"Every day I wake up and I think about it, what kind of damage did he do to me, what kind of damage did he do to other people," said Quinlan.


"One of the last things that may go through her head, unfortunately, is that this doctor got the best of  her when she could have potentially made a recovery," said Gibson.


Burzynski's lawyer countered that Quinlan's treatment was actually working.  While receiving the 'standard cancer therapy' that involves none of the drugs approved only for clinical trials, Jaffe said Quinlan's tumors actually were considerably reduced in size.


Jaffe said she reversed the charges on her credit card after changing her mind about the treatment, pointing out that only Dr. Burzynski has actually lost any money from her treatment.


Quinlan's lawsuit also claims she was defrauded by being steered to buy her cancer drugs from a pharmacy in the same building as the clinic.  She claims she had no idea the pharmacy was owned by Dr. Burzynski.


In 2010, the Texas Medical Board received a similar complaint from another patient, prompting the board to issue its own public complaint against Dr. Burzynski.


In the 2010 complaint, Medical Board investigators wrote that Burzynski failed to inform another patient that she was getting drugs from a pharmacy that Burzynski owned.


The Medical Board complaint also asserted that Burzynski used drugs on the other patient, who suffered from brain, lung, and liver cancer, even though those drugs were not approved by the FDA for her condition.


Jaffe told Local 2 Investigates that patients could not possibly be unaware that the pharmacy is owned by Dr. Burzynski.


He said it's located in the same building and it's listed on Burzynski Clinic billing statements.


"She said she was defrauded, she didn't know what these drugs were, but she signed multiple informed consent forms.  She has a billing agreement which goes into this in detail," said Jaffe.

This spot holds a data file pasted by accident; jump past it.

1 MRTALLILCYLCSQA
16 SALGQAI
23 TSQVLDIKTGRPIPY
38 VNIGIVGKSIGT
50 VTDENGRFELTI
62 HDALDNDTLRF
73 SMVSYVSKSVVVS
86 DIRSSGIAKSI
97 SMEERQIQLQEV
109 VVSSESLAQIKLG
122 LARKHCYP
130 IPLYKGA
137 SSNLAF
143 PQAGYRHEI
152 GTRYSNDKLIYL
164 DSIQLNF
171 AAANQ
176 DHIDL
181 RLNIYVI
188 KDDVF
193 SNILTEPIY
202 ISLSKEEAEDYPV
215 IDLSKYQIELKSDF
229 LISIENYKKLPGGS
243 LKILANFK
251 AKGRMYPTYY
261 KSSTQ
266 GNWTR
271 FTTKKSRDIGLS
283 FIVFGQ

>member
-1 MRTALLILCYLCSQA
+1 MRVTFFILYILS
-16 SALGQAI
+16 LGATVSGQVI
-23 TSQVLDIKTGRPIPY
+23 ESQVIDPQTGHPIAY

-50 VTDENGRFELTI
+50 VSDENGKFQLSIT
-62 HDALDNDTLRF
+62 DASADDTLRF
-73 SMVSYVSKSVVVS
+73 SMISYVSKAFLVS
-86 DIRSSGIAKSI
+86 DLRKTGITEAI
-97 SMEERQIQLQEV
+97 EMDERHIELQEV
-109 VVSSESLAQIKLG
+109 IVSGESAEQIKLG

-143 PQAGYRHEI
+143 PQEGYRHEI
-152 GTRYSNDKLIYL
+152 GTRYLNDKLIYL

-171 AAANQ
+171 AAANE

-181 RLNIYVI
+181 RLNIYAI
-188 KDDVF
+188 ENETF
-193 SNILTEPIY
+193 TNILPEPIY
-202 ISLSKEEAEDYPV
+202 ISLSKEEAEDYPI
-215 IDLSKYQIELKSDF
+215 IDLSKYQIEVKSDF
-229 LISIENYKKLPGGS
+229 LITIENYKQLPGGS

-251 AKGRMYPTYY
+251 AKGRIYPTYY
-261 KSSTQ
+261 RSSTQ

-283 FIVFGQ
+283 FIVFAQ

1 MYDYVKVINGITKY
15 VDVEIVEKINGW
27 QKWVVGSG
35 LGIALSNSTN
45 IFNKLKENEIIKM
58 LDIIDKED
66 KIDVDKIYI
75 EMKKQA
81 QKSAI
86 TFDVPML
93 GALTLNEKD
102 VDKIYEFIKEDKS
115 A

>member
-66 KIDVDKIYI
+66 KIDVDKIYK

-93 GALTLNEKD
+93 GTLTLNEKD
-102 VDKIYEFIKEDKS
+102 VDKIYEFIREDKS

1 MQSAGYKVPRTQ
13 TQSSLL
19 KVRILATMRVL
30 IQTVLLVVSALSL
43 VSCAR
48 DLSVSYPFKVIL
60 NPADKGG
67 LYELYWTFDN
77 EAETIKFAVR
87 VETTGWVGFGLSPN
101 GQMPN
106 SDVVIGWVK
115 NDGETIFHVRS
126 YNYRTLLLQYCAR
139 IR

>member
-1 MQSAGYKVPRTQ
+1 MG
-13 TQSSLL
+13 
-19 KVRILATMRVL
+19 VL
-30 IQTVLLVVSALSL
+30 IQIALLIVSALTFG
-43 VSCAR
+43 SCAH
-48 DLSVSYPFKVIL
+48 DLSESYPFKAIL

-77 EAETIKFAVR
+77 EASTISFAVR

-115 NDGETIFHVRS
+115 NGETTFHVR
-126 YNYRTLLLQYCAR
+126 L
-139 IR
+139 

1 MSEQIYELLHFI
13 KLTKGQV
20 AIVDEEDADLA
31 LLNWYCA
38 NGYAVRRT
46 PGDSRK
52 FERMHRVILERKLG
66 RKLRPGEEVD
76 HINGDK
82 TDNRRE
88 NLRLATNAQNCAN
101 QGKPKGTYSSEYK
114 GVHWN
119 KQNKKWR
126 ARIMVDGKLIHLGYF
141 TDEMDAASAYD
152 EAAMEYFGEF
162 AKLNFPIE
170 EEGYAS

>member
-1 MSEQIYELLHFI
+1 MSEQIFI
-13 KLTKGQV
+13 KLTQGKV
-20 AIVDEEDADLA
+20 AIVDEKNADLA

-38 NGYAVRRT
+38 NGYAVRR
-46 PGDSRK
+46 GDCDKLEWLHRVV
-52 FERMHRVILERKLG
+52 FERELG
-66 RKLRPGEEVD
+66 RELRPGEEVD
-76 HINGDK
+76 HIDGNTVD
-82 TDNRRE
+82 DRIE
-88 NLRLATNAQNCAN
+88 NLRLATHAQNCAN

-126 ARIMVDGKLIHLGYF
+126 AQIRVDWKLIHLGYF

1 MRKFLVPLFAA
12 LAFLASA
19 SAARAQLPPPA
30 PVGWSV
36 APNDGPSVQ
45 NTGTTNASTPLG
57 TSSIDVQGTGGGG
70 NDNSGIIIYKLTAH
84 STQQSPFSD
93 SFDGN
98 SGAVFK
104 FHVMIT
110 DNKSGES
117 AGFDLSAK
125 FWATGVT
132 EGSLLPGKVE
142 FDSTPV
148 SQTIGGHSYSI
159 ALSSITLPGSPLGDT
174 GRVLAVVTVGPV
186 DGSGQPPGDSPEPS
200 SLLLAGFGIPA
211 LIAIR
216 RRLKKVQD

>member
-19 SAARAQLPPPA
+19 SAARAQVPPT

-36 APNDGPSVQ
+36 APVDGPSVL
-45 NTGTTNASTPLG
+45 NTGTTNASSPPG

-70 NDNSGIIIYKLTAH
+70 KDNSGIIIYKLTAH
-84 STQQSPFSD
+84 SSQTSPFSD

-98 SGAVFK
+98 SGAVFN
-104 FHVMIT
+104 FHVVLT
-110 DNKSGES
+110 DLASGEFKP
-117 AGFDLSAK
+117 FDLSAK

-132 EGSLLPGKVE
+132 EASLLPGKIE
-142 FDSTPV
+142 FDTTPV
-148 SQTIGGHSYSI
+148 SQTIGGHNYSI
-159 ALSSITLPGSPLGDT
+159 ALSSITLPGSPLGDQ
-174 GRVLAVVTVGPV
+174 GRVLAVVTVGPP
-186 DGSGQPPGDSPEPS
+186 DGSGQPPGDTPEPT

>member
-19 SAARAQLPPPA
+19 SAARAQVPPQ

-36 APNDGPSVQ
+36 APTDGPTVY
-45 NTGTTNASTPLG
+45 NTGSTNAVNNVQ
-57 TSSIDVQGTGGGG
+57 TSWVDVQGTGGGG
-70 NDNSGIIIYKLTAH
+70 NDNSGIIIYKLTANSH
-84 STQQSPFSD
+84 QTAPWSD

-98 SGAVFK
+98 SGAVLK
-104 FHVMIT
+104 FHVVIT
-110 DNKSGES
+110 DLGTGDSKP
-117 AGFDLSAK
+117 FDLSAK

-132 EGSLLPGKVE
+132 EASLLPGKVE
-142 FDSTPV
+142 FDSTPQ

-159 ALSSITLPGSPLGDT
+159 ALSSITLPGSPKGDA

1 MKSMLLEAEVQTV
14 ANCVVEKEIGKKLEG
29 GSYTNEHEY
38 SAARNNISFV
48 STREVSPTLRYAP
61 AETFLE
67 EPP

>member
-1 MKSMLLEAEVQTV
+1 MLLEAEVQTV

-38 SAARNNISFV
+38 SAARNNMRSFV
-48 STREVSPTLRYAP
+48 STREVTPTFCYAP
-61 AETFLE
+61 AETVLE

"It's not possible that she didn't know that the pharmacy was owned by the clinic," he added.


He said the doctor isn't scamming anyone, but, rather, he is saving countless lives.



"I mean the answer is, do you want five patients?  We can give you dozens of brain cancer patients that have been cured by Dr. Burzynski," said Jaffe, who was speaking on behalf of the doctor.


Finally, Quinlan's lawsuit alleges that she was told she was receiving so-called 'magic bullet' drugs that were invented by Burzynski.  She later found that the pills she was receiving from his pharmacy were available to anyone at any pharmacy for half the price.


"We thought we were taking some proprietary medicine," she said.


Burzynski's lawyer said Quinlan signed informed consent paperwork for each and every drug she was given, and she must have misunderstood which drugs she was receiving.  He reiterated that she was never given the drugs that are only approved for clinical trials.


He said Burzynski's pharmacy did mark up the price of the drug just as any pharmacy would.


"That's the standard markup," said Jaffe.


Quinlan's lawyer told Local 2 Investigates that Burzynski is likely emboldened by his victory in the 90s over the FDA and federal prosecutors.


"It made him feel a little like Superman, fairly invincible, where he could continue to rip off people and do it for years and years and years," said Gibson.


"Had he requested the records, he would have seen that most of what he said in the complaint is nonsense," countered Jaffe.


"Believe me, he doesn't feel like he's king of the world now.  He's in constant negotiations with the FDA, trying to raise the money to do these clinical trials and he feels, I think, like the whole world's against him," added Jaffe. "That's really almost silly to think that he feels emboldened because 16 years ago, he didn't go to jail, and didn't get convicted and didn't get put out of business."